Union Information Technology Minister Ravi Shankar Prasad on Sunday said the government will not accept “internet imperialism” by few companies, The Indian Express reported. In an interview to the newspaper, without naming any particular company, he said that they should respect “local ideas, culture, traditions, and sentiments”.
“Any kind of internet imperialism by a select few is plainly unacceptable,” Prasad said. “If the internet is a global phenomenon, it has become so because it has empowered people across.”
The Union minister also defended the new digital media rules brought by the government, suggesting that those who give “gyan” (sermons) through criticism on social media, “must have the courage to verify themselves”, for authentication of their genuineness, The Indian Express reported.
“Significant social media platforms should have a voluntary user verification mechanism and some markers to identify a verified account, so that those not willing to verify can also be known,” Prasad said, adding that the new rules were aimed at “checking abuse and misuse of social media”.
He further claimed that the rules will provide a grievance redressal mechanism for social media users in the country. “The complaints and voices of victims were not heard,” he said, according to The Indian Express. “If these platforms gave them voice, it should also give them an outlet to be heard and then resolve those complaints in a time bound manner.”
The government issued the new set of sweeping rules on February 25 to regulate social media companies, streaming and digital news content that will virtually bring these platforms, for the first time, under the ambit of government supervision.
He also denied that the rules were introduced without consultations with stakeholders. “There were extensive consultations before the new guidelines were introduced...The guidelines were framed after the matter has been engaged in judiciary, including Supreme Court and many Parliamentary committees, apart from concerned civil societies,” Prasad said, claiming that consultations with over-the-top platforms were held in Delhi, Mumbai and Chennai, The Indian Express reported.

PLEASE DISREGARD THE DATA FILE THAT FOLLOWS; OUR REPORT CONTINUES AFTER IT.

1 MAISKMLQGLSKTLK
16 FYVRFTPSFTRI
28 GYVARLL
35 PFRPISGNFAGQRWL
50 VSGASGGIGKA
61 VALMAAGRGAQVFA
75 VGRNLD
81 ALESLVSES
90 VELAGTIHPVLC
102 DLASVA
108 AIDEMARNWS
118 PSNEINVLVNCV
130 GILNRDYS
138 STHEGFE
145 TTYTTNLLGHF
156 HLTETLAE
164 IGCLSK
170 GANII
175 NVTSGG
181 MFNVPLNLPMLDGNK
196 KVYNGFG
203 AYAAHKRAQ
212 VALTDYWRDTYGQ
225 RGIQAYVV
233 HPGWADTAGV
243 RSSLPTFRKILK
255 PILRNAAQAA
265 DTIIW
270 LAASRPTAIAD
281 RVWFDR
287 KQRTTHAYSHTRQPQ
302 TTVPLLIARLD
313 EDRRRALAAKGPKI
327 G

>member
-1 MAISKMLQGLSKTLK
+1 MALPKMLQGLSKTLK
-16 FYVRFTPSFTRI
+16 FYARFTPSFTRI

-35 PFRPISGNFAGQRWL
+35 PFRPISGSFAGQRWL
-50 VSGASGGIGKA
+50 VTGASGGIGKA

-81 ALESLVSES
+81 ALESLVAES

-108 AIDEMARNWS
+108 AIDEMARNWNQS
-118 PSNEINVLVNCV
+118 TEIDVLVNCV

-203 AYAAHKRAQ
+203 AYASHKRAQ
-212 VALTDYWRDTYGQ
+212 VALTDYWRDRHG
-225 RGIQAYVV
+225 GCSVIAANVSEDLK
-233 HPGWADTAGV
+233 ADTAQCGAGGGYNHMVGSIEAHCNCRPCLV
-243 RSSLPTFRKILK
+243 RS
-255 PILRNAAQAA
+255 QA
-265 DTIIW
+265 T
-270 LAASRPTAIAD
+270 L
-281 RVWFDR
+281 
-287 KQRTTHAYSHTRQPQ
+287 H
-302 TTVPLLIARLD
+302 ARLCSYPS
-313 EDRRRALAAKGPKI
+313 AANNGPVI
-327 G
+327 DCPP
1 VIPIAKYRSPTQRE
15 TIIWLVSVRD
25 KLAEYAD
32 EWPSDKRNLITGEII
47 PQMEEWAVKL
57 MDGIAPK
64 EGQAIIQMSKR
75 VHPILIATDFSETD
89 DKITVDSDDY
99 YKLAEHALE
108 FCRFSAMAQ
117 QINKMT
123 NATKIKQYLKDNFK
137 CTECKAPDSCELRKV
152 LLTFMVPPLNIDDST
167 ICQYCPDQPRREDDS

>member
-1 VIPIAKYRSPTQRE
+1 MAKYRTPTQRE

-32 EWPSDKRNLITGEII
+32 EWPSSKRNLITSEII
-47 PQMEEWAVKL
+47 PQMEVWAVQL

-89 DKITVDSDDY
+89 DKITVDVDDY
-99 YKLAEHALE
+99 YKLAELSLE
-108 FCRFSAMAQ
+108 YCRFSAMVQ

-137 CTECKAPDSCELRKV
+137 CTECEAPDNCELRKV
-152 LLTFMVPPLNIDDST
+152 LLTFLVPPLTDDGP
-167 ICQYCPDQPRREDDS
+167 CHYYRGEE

Speaking specifically on digital news platforms, the minister argued that the new rules do not ask them for any registration, but for information like “who they are, what channels do they operate and what is their location”.
“In the case of digital news media, we do not know how many of them are operating across the country,” Prasad told The Indian Express. “You go to YouTube, you find a lot of journalists, editors and others.”
Following the introduction of the new rules, the Internet Freedom Foundation had said that the new rules could likely mean “government oversight and more censorship”. Meanwhile, DigiPub, an 11-member digital-only news association, has written to the Centre suggesting that the rules seem to “go against the fundamental principle of news and its role in a democracy”.
The Congress also criticised the new social media rules, saying they were “non-statutory” guidelines that the government was attempting to bring without the Parliament’s assent.
Prasad also doubled down on the recent tussle with Twitter, where the Centre reprimanded the micro-blogging for not complying with its orders to take down certain content, in the wake of ongoing farmers’ protests.
“How can Twitter justify #FarmerGenocide?” Prasad told The Indian Express, pointing out at the hashtag. “When we had flagged them, many of these posts had come from across the border...Now if the platforms do not follow the orders even after that, the emergency powers in existence will have to be used.”
The minister drew a comparison between the US Capitol riots and the violence in Delhi on January 26, by a section of the people claiming to be involved with the farmers’ protests, entered the national Capital during a tractor march.
“If Capitol Hill is a symbol of their democracy, our Lal Quila [Red Fort] is also the pride of India... You can’t have double standards,” he said, according to The Indian Express. He said that the social media platforms operating in India will have to abide by Article 19 (2) of the Constitution, which enlists reasonable restrictions on freedom of speech and expression.
“The platforms can not say that they will follow their own laws and rules,” Prasad told The Indian Express.